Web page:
• Hafiz, a 40 year old Afghani man, entered the UK as an illegal/trafficked migrant: ‘the agent, the agent, they will transport someone, someone, someone, we come this country. I pay about $10,000, I sell from my mother, I have some gold in something to come to this country because it's not easy to come this country. . . We pay for the agent so they transport… because lot of countries, we're going from a lot of countries because I don’t know how I come’.
  • Until recently an agency employee for Greenspan. In the month before we talked to him, he had transferred to employment with WCH, in both capacities working as a ward cleaner.
  • This direct employment on a part-time basis; he also worked an evening shift in a garage where he earned slightly more per hour than at Greenspan. And yet he assured us that ‘I am happy, I am really happy yes, I’ve very happy, I like this job, I love this job. … this is my mission, I want this job for ever’. At the time of the interview, he was attempting to persuade his supervisor to find more hours for him.
  • ‘I want to apply for the citizenship… now I am thinking I am only from this country, I forget Afghanistan, I forget everything’.
international divisions of labour bi
International divisions of labour: BI
  • BI: new pattern; East European and A8 (Estonia, Latvia, Lithuania, Poland, Hungary, Czech Republic, Slovakia and Slovenia) migrants significant (all but four); well educated, rapid turnover; 8 recruited in own country, 12 in London but often by own nationality agency e.g. Polish and Bulgarian-owned agencies; legal status often problematic; here to improve English and get better jobs. Room attendants all women, kitchen staff almost all male.
  • Intend to be spatially and socially mobile: space of flows (Castells) (although also low paid and so temporarily trapped in place in London)
educated east europeans at bi
Educated East Europeans at BI
  • ‘they (East Europeans) are actually very skilled back in their own countries, some of them are lawyers, some of them are management graduates and well, they don’t make that kind of money over there, so they come here to do this, and to learn the language’. (Comment by Indian waiter recruited abroad so also non-local)
  • I just go to agency and then I come. I want to learn good English.

But as he says later:

  • ‘You know when you are young, you want to see a lot of things so you come to London, basically don't want meeting with Hungarians. Now I don’t want meeting because six, seven people working in the hotel who is Hungarian now and I am speaking more times in Hungarian than I am in English and this is not good for me’.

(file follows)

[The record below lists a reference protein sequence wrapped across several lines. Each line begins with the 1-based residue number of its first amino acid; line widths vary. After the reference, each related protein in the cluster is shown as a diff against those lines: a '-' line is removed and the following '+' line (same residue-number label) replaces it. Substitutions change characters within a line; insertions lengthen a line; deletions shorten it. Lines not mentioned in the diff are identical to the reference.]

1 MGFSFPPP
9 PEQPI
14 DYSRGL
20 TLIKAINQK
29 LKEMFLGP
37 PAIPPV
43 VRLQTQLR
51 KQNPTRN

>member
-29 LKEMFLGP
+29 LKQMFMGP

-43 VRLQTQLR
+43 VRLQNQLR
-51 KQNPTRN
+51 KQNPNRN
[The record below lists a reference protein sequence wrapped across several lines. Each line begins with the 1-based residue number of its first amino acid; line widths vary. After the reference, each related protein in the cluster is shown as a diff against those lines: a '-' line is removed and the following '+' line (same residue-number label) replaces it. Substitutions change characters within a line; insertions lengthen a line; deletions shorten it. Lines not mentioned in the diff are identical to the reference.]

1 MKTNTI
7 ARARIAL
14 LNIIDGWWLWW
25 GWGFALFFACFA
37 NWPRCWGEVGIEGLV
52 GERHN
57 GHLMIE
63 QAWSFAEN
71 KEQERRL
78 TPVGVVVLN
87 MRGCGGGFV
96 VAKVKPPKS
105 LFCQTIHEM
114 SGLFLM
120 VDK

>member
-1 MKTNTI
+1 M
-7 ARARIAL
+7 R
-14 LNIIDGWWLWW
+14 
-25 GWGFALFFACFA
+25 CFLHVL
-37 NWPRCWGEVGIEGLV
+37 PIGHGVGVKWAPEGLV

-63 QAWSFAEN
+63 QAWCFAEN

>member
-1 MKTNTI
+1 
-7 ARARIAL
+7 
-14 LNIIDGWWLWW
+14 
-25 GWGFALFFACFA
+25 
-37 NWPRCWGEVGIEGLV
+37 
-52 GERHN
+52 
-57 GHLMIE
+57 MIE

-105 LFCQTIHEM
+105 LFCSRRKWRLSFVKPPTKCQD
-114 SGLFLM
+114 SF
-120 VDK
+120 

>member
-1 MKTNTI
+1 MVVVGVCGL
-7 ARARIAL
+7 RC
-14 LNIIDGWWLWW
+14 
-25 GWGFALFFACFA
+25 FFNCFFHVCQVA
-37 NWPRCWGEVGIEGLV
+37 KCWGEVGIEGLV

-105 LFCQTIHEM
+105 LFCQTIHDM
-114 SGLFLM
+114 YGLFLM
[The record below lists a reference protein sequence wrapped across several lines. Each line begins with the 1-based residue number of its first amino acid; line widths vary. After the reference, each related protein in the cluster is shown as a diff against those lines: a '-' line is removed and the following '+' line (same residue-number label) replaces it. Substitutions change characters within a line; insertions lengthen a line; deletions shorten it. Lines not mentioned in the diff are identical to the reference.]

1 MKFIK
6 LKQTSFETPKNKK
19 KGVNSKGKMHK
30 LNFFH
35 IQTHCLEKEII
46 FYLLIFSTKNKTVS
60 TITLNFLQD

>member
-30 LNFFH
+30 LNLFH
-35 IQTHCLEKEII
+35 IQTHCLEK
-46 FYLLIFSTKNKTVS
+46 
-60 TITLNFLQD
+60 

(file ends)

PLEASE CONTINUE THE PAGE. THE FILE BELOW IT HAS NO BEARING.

• And so ‘I have got two plans, change the workplace or go to brasserie’. (26 year old Hungarian working in hotel kitchens)

Some of the Polish room attendants also mentioned the disadvantage of working with co-nationals and the head of the housekeeping section the problem of ‘Polish cliques’.


26 year old Russian woman who paid a Russian agency to come to London - $3000. High school educated and wants to train as a nursery school teacher

Asked why she came to London: ‘I would like to improve my English, and some money. . . I go to Russian agency in London. I went to the agency in Hammersmith and they explained. My first job is to pack chicken. (also found BI job through an agency).

  • ‘My visa finished, so I should back. . . I am tired too and homesick so I return soon’.
local jobs global workers
Local jobs/global workers

The jobs are local in a threefold way:

  • First, they are local in the sense of providing an immediate embodied service to a set of clients/customers/patients in west London;
  • Secondly, they are local in the sense that the potential workers constitute an immediately available labour force, assembled by staffing agencies at minimum costs to end-user employers, requiring no specialist knowledge, skills or training to able to undertaken the required work tasks almost instantly on recruitment;
  • Thirdly, they are local jobs in the sense that their low pay means that they attract only those living in the immediate vicinity.
global workers
Global workers
  • The potential and actual labour force is a trans-national one. New and more established economic migrants – some with no skills and few options, and others with an inadequate command of English are assembled by employment agencies to staff the basic services that keep hospitals running and hotels able to sell a service.
  • The agencies that provided workers for BI and for WCH (indirectly though Greenspan) ranged from small, almost informal agencies to large multinational firms that are part of the increasing internationalisation of service provision. But both types of agency recruit from the growing international and increasingly diverse labour force, born abroad and now working in Greater London. Even the smallest, informal London-based agencies utilised a network of trans-European, and often trans-national, contacts to mobilise applicants.
  • Thus, internationalization is not only a feature of the growth of producer services and their global demand for labour, but is also significant in the production of consumer services